NAFTA negotiations have been mired in uncertainty, and auto-part manufacturers have been identified as a group of companies that are particularly vulnerable to the outcomes of these negotiations. The main issue at the heart of the uncertainty was the Trump-led requirement that all vehicles made in Canada and Mexico contain at least 50% of U.S. content if exported into the country.
Great news for auto-part manufacturers hit the wire, as it appears the U.S. has dropped this contentious demand. The demand was largely considered to be the main sticking point preventing NAFTA negotiations from moving forward. With this provision in the rear-view mirror, a NAFTA settlement is now looking more likely. Auto-parts manufacturers can now breathe a sigh of relief, and investors can take advantage.
Magna International Inc. (TSX:MG)(NYSE:MGA) was perhaps the least impacted, and its share price has shown no signs of impact with a one-year return of approximately 28%. The company is the top supplier to General Motors, Ford, and Fiat Chrysler Automobiles N.V. It is estimated that Magna already had 48% of its North American plant and equipment in the U.S. The company also made it clear that the uncertainty around NAFTA negotiations would have no impact on its decision making.
Exco Technologies Limited (TSX:XTC), however, has clearly been impacted. Investors have suffered through a 21% loss in share price over the past year, and the company took steps to reduce planned acquisition activity. At the time that the auto-content demand was made known, Exco was actively looking purchase a company with Mexican operations. However, company CEO Brian Robbins stated at the time, “we’re putting any further investment or acquisition on hold until we know how things are going to work out.” Now that this threat has passed, expect the company to renew its merger and acquisition activity, which should help propel the stock higher.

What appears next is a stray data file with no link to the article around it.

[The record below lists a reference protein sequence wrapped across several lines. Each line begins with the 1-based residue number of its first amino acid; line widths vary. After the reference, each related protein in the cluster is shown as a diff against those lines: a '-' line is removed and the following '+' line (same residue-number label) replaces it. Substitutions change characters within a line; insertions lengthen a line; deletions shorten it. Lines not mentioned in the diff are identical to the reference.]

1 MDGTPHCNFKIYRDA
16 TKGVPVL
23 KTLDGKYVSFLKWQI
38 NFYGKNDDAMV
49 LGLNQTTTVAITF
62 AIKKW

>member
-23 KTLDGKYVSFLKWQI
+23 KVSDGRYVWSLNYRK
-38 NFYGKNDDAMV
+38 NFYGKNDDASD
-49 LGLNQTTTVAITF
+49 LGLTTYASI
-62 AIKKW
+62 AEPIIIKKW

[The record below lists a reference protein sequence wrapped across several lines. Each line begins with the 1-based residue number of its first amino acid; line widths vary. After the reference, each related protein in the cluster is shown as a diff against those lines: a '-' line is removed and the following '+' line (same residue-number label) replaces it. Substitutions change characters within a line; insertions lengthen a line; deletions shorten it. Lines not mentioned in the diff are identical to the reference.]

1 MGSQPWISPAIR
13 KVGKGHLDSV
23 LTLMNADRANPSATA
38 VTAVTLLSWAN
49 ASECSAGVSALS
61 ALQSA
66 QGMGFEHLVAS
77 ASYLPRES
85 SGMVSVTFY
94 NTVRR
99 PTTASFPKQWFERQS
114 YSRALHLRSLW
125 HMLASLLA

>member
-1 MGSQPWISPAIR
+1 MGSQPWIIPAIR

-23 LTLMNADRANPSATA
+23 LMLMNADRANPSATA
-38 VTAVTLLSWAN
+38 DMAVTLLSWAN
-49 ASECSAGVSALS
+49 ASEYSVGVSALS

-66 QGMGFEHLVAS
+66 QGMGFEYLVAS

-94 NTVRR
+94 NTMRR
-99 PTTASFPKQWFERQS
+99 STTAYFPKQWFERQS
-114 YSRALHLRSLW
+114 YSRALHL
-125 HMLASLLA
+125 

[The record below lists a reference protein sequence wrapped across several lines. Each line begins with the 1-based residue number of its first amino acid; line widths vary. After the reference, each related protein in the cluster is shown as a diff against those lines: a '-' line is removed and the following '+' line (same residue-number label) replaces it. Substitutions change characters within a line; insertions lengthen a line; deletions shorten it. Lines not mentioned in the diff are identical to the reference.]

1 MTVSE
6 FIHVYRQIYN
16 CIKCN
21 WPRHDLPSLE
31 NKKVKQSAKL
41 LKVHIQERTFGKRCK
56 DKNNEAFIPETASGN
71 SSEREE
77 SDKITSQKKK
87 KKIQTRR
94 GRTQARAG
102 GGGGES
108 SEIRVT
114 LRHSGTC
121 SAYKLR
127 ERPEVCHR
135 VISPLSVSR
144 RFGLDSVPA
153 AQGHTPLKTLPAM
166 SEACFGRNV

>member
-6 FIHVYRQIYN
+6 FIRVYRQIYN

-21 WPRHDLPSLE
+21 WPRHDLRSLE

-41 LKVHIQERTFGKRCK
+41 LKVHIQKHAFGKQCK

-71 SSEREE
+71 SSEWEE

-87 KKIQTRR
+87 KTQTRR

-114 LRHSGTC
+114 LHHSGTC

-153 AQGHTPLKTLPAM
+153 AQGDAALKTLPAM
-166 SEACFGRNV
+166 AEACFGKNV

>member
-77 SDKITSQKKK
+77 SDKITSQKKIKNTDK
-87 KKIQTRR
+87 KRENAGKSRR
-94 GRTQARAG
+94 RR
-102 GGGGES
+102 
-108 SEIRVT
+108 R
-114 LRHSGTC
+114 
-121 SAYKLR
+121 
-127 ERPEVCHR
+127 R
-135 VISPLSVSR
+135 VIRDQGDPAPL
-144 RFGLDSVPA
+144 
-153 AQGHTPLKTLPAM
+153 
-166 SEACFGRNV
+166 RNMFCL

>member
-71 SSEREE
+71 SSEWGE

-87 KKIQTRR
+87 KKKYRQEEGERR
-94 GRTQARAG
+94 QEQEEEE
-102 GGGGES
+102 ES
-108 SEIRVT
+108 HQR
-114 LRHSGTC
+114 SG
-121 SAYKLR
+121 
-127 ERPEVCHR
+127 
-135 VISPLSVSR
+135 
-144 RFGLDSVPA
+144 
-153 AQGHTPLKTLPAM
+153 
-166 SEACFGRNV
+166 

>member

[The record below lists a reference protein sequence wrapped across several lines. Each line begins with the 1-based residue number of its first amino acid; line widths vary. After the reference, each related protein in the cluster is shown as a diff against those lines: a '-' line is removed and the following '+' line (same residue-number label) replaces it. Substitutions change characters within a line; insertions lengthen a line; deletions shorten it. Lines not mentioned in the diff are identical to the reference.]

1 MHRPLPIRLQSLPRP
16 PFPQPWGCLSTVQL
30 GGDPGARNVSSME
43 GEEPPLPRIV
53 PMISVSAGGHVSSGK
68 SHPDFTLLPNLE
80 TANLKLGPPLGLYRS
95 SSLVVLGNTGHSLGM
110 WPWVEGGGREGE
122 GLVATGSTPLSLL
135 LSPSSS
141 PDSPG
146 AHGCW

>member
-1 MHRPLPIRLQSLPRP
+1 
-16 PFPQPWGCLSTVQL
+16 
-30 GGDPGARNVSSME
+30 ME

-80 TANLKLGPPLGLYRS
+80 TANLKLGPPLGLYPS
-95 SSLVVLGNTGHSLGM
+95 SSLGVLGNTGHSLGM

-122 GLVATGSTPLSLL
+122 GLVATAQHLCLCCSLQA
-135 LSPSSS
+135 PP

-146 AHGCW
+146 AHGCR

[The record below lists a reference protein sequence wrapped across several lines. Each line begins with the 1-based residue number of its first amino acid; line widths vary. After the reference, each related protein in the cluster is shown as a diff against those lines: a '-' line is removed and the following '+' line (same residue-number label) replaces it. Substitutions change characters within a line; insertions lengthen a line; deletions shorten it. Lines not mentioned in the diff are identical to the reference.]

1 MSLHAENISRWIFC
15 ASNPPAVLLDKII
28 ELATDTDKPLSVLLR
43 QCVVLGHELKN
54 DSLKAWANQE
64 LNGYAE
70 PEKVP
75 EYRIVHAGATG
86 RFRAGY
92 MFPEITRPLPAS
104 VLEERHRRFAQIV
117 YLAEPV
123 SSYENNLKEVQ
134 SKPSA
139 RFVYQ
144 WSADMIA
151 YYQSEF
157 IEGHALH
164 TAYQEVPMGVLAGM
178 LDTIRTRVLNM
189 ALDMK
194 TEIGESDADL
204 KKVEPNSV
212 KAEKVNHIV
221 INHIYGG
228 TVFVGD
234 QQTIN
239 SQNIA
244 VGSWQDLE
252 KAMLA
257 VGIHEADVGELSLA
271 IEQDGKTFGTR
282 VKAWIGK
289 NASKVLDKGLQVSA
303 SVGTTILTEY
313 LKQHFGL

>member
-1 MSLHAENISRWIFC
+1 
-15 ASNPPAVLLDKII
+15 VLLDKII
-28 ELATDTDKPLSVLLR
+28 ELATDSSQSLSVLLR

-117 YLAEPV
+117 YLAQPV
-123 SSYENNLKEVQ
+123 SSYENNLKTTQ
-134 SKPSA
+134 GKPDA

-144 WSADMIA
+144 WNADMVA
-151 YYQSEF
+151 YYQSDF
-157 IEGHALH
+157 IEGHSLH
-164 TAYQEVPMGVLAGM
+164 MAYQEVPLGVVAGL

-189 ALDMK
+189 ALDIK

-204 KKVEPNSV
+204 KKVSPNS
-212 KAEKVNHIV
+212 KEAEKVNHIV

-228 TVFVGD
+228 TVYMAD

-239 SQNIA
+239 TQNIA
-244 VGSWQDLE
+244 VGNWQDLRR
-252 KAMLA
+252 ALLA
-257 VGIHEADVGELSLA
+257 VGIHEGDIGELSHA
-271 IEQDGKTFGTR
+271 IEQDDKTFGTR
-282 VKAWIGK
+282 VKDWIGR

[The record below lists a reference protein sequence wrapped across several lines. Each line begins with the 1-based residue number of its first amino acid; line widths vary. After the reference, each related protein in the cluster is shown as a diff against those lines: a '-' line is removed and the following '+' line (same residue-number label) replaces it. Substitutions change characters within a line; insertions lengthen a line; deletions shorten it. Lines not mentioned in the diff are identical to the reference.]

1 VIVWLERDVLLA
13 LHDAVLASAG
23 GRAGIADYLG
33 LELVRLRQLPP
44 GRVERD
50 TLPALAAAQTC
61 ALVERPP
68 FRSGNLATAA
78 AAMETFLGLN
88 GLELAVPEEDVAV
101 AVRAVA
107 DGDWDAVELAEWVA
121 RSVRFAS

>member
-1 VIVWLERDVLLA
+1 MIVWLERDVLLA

Industry experts expected Linamar Corporation (TSX:LNR) to be one of the most impacted by the NAFTA threats. Canada’s second-largest auto-parts manufacturer is estimated to have only 27% of its plant and equipment south of the boarder. Like Magna, Linamar had no plans to delay investments and forged ahead with its investment plans. The positive news will surely please its CEO Linda Hasenfratz, who said, “There is no chance that country-specific content will be agreed to by Canada or Mexico.”
It appears that Magna and Linamar were correct in not making any rash decisions. Unfortunately, Exco was overly cautious and may have missed out on potential accretive acquisition. Regardless, the news is a boon not only for auto-parts companies, but for the industry as a whole, and these companies should react favourably to the positive outcome.
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Fool contributor Mat Litalien is long Exco Technologies. David Gardner owns shares of Ford. The Motley Fool owns shares of Ford. Magna is a recommendation of Stock Advisor Canada.